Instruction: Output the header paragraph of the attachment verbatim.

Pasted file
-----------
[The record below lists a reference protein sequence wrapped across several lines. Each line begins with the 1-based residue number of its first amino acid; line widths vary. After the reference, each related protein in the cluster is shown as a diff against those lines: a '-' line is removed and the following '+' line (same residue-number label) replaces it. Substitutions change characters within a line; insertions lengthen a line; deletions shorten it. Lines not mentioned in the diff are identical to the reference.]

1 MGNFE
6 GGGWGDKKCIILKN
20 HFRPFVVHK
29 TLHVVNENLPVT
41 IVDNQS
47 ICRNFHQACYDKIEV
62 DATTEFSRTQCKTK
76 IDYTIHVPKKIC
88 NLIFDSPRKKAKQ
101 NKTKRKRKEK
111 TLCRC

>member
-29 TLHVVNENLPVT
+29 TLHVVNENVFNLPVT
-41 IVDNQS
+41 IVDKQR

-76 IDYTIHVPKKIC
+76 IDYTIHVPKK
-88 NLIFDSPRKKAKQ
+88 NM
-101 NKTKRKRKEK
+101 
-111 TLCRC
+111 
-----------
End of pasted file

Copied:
[The record below lists a reference protein sequence wrapped across several lines. Each line begins with the 1-based residue number of its first amino acid; line widths vary. After the reference, each related protein in the cluster is shown as a diff against those lines: a '-' line is removed and the following '+' line (same residue-number label) replaces it. Substitutions change characters within a line; insertions lengthen a line; deletions shorten it. Lines not mentioned in the diff are identical to the reference.]